Intersectionality in the Fresh Prince of Bel-Air

I thought this video from The Fresh Prince of Bel-Air would be a good example to use because it is an example of the way that the issues we have discussed in class are represented in popular media.

The short television clip is surprisingly insightful in the way it presents an issue of discrimination as a result of intersectionality – discrimination that takes place where multiple merging social identities result in discrimination – while explicitly pointing out why this type of behavior is problematic.  In the clip, two of the show’s main characters Will and Carleton are seeking admission into an African American fraternity.  Will is accepted into the fraternity, but Carleton, who seems to unquestionably have earned an acceptance having done all that could be expected of him and more, it rejected for reasons relating to his social identity.

The leader of the fraternity stereotypes Carleton, branding him as a “sellout”, and unfairly refuses him admission into the fraternity simply because of his upper socioeconomic class upbringing.  Carlton responds by pointing out the absurdity of what the fraternity leader is saying, explaining that they are all members of the same marginalized community who face lots of similar obstacles, and that by discriminating against him for an arbitrary social construct like social status the fraternity leader becomes “the real sellout” because he practices the type of behavior he claims to despise.  Later, in conversation with Carlton father, Carlton explains that “apparently he’s not enough of a brother to be a brother”, furthering the theme of alienation within one’s own oppressed community because of another social identifier.  His father responds by articulating his frustration about the way that there are even factors within one’s own oppressed community that often unfairly and illogically end up targeting members of that same community.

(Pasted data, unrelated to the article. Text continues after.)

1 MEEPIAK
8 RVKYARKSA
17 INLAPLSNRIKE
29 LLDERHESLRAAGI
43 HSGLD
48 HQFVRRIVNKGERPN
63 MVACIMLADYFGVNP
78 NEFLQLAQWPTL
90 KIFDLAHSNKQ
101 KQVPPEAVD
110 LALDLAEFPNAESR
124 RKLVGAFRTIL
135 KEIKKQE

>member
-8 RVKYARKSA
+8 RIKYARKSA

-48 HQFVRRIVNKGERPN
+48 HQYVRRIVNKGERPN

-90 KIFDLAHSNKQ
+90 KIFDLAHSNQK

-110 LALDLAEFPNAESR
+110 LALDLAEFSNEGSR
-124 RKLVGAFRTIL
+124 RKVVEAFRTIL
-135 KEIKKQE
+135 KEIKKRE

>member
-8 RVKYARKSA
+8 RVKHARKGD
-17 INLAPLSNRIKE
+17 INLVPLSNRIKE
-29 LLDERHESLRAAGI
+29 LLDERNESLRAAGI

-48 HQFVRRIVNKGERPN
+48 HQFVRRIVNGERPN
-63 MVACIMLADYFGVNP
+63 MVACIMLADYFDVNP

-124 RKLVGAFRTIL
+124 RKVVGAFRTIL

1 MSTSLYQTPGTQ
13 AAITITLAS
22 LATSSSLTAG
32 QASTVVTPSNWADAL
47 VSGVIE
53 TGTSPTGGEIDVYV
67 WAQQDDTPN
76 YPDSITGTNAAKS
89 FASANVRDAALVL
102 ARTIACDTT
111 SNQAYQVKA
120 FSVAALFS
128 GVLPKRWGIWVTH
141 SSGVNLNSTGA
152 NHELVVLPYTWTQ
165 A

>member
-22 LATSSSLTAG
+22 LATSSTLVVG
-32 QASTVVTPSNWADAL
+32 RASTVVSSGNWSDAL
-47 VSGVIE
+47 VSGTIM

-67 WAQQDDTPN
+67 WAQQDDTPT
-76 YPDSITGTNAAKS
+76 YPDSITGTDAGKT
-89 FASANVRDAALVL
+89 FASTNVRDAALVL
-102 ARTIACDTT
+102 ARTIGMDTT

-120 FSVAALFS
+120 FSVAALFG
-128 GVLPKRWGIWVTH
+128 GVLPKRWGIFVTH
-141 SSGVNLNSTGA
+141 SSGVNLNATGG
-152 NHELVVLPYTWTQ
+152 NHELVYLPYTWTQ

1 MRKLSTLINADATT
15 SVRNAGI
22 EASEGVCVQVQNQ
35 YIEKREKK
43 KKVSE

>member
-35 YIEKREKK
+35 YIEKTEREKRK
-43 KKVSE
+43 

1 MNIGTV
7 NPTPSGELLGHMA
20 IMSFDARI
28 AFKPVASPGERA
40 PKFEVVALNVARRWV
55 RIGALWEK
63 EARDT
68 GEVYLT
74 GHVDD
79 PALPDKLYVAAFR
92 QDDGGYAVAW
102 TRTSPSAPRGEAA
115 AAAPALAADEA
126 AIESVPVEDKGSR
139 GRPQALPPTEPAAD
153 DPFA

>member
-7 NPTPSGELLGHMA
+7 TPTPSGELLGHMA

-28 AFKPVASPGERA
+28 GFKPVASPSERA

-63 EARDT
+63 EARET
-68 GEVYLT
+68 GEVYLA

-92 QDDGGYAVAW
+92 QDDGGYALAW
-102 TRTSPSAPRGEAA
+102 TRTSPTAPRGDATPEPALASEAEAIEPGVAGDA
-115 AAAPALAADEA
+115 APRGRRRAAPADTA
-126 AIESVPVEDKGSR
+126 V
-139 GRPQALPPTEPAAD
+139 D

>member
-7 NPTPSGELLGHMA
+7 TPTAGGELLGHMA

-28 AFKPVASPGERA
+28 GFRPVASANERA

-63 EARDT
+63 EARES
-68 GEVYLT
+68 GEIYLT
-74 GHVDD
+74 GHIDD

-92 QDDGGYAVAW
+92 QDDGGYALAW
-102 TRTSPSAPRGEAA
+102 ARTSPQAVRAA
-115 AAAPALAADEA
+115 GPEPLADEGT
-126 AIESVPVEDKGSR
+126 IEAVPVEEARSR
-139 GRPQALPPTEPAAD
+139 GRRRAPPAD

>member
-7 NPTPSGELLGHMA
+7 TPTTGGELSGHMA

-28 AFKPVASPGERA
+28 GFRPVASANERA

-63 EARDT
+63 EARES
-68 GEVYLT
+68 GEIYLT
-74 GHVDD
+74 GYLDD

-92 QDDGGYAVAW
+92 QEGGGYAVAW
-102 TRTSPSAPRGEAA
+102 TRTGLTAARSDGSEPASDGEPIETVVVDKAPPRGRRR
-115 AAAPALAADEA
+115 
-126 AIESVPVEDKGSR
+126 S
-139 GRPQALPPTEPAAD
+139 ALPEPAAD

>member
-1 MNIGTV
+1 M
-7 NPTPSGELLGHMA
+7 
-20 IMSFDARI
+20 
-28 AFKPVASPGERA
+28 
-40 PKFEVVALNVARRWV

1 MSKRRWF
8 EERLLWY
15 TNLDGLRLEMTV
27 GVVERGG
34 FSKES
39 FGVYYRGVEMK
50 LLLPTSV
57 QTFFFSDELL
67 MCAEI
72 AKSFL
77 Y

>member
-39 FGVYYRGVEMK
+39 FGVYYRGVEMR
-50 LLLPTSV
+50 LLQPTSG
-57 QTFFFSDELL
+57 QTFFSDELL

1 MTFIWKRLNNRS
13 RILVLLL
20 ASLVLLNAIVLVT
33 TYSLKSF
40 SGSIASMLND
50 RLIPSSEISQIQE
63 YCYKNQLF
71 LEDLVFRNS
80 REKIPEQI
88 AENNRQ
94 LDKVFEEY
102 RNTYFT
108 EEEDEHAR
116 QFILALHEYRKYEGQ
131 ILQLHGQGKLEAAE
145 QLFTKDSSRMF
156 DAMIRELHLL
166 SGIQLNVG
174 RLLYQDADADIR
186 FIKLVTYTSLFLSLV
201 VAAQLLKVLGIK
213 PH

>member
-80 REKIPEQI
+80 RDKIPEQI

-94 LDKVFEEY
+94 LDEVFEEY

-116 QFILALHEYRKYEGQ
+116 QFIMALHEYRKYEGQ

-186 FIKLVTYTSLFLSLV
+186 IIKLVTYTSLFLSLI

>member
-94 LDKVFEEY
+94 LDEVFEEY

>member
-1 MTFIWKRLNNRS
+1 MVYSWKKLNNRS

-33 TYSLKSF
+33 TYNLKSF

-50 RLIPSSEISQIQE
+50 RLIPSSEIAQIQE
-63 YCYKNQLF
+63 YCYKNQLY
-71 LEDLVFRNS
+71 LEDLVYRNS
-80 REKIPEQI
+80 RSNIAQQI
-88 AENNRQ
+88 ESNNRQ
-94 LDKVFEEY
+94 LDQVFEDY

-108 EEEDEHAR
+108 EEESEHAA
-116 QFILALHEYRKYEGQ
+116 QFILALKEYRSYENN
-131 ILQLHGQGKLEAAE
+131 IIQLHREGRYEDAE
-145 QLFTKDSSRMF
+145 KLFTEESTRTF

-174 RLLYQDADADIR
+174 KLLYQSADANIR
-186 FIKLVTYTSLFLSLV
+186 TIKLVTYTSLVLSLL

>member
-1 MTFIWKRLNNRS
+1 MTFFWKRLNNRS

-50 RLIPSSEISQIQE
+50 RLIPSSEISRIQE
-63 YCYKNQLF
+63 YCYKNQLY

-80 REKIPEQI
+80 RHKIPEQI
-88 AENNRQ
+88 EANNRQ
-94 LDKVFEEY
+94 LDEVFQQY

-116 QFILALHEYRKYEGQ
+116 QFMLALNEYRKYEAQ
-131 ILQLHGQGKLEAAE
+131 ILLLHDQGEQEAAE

This clip aligns well with the writing of Kimberle Crenshaw because of the elements of intersectionality and discrimination.  intersectionality is evoked with the way that Carlton is treated unfairly due to his identification as a person of color and also as upper class.  The clip also relates to the Cathy Cohen piece which talks about the importance of being careful to not further alienate/oppress members of a marginalized community because of other inconsequential social identifiers.



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